posted by sciatrix at 10:00 AM on March 28 [27 favorites]


To be clear, Will Smith wasn't right. But his reaction was understandable and measured (i.e. he only hit Chris once and walked away). Definitely not a great moment for him, but I totally get where he was coming from there. Chris Rock was absolutely wrong and should not have said what he said, but he did, and there were consequences.

I would have loved to see or know what Jada's reaction was after all this.

I'm also gleeful and disturbed that Will was echoing sentiments of a previous statement of Trump's, where he boasted that he could shoot someone on live tv and get away with. Watching Smith walk away after the slap made it clear that had the same mentality. So yeah, some equality at last, but what a terrible way to display it.
posted by Brandon Blatcher at 10:02 AM on March 28 [7 favorites]


> It was a rubbish joke regardless of what happened after it.

"Regardless" is such an inappropriate word to use here, because the function of this word is to erase, evade, and minimize the assault itself. The intent to erase and minimize the assault is even more clear in statements like this one:

> I feel more sorry for him that he used to be the funniest man in the world and now he's reduced to making GI Jane jokes in 2022.

> Chris Rock was absolutely wrong and should not have said what he said, but he did, and there were consequences.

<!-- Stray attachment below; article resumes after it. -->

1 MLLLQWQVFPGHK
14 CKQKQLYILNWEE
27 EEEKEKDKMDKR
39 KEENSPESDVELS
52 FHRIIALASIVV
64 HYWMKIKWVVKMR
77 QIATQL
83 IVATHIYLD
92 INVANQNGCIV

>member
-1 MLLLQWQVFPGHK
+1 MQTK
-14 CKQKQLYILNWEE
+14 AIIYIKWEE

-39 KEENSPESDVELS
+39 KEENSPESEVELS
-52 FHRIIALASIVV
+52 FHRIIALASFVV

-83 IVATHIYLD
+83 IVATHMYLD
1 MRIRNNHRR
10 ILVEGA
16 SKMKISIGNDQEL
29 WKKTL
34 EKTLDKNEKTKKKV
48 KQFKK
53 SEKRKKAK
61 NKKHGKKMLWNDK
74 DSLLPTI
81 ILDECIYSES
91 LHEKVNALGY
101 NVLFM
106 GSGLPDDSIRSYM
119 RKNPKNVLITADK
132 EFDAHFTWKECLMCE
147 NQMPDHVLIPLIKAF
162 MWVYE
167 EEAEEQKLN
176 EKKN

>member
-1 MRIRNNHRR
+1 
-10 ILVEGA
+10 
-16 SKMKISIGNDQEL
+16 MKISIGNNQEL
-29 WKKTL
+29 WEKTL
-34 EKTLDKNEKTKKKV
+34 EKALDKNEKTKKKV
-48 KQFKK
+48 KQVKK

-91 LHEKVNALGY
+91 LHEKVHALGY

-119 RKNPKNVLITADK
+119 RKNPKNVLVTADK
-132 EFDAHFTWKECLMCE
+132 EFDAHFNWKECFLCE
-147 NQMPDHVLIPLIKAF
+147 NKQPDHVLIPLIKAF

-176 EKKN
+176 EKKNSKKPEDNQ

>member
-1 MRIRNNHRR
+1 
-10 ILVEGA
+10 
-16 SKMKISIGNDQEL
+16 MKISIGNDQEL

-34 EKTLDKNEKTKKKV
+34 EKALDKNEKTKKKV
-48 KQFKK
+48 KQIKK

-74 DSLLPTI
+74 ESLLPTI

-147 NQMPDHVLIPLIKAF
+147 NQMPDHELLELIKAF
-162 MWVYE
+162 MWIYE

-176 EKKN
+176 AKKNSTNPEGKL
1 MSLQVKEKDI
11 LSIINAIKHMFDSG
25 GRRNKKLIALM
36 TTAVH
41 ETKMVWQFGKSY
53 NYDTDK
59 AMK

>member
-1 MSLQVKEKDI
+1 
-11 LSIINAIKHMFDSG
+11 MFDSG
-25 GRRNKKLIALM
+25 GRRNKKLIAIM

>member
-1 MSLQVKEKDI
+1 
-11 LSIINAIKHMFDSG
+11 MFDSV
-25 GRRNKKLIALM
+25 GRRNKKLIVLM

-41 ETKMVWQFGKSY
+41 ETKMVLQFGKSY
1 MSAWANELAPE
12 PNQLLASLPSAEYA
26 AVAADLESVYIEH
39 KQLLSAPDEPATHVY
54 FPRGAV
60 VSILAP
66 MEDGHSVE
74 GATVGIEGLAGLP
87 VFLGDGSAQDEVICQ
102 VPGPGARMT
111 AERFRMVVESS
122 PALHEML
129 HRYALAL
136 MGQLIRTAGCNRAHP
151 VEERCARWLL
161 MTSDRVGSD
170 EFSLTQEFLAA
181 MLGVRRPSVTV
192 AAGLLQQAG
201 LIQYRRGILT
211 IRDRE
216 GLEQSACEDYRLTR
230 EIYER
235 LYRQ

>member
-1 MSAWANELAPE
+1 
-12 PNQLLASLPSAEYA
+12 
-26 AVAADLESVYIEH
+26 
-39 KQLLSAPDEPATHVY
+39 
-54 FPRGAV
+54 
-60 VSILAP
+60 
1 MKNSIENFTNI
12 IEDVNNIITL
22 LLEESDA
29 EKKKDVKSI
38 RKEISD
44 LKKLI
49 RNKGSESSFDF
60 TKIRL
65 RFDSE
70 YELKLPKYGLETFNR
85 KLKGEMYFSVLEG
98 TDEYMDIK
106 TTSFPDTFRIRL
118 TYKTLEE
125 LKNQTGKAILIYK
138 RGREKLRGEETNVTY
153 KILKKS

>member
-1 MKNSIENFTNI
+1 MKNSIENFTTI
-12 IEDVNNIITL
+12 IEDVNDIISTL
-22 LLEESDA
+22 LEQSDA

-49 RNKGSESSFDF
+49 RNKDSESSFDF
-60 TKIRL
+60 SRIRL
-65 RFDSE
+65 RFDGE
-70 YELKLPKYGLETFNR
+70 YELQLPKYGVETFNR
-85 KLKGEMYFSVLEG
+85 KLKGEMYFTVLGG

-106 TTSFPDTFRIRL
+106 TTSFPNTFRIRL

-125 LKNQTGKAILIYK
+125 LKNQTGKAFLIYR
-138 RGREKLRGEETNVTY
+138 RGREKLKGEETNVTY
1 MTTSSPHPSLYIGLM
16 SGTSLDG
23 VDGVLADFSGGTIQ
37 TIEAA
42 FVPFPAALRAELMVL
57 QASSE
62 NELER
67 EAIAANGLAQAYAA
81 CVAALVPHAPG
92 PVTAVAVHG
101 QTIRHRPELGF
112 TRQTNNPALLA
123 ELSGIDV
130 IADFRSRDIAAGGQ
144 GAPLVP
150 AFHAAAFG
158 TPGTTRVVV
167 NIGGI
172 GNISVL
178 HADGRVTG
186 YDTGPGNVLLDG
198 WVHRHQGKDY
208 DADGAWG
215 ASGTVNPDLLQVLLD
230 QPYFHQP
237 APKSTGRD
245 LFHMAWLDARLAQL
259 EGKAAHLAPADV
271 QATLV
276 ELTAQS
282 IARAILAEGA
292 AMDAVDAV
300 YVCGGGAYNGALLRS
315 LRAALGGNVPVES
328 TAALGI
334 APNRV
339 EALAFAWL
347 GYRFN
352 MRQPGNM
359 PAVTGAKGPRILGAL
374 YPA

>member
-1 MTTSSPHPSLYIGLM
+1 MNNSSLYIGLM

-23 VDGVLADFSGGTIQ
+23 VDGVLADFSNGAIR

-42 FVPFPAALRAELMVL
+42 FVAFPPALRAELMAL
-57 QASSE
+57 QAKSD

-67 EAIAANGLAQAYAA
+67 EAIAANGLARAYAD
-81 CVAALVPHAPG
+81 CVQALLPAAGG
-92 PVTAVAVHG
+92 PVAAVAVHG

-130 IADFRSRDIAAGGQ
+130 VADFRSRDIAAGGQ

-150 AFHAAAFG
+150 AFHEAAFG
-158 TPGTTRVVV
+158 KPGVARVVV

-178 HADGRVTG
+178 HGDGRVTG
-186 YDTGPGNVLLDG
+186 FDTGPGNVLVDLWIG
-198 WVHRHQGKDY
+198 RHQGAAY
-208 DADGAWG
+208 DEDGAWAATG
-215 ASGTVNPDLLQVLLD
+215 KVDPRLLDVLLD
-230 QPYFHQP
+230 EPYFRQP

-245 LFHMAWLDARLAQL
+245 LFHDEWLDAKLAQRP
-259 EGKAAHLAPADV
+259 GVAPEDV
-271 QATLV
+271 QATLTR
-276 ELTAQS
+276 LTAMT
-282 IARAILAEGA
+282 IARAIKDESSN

> Will Smith[']s reaction was understandable and measured (i.e. he only hit Chris once and walked away)

It's straight from the textbook of how to justify & rationalize physical abuse. We all hear it every time victims of domestic violence come forward with credible evidence: people hellbent on keeping the focus on the victim's mistakes while simultaneously justifying, minimizing, disregarding, and/or erasing the abuser's violence.
posted by MiraK at 10:06 AM on March 28 [24 favorites]


But his reaction was understandable and measured

WTF ?
posted by Pendragon at 10:07 AM on March 28 [39 favorites]


Other takeaways from Oscar night: I need to see Summer of Soul and Lady Gaga seems pretty decent.
posted by mazola at 10:12 AM on March 28 [11 favorites]


Like... I agree that violence is never the best answer, but in a lot of ways I'm also thinking back to that guy who ran in, punched Richard Spencer, and ran rather than let Spencer normalize the crap he was engaging in. Smith was a lot more controlled and willing to risk a lot more in the moment than the anonymous puncher, obviously; among other things, he had to be. The choice to slap rather than punch there had to be deliberate; the specific context of two wealthy and famous African-American men engaging in this conflict is an incredibly important piece of context, and both of them knew damn well they would be judged differently to white men of equal wealth and status in the moment.

(LOL at the notion his reaction wasn't measured. Will Smith is incredibly measured and deliberate in his body movements throughout the entire incident; he is locked down, moving calmly, and again the choice to slap rather than punch is incredibly significant: it's less violent and more contempuous, which is really appropriate given the way that people are hypersensitive to the violent potential of black men and much more likely to react with fear to any hint of aggression from a black man.)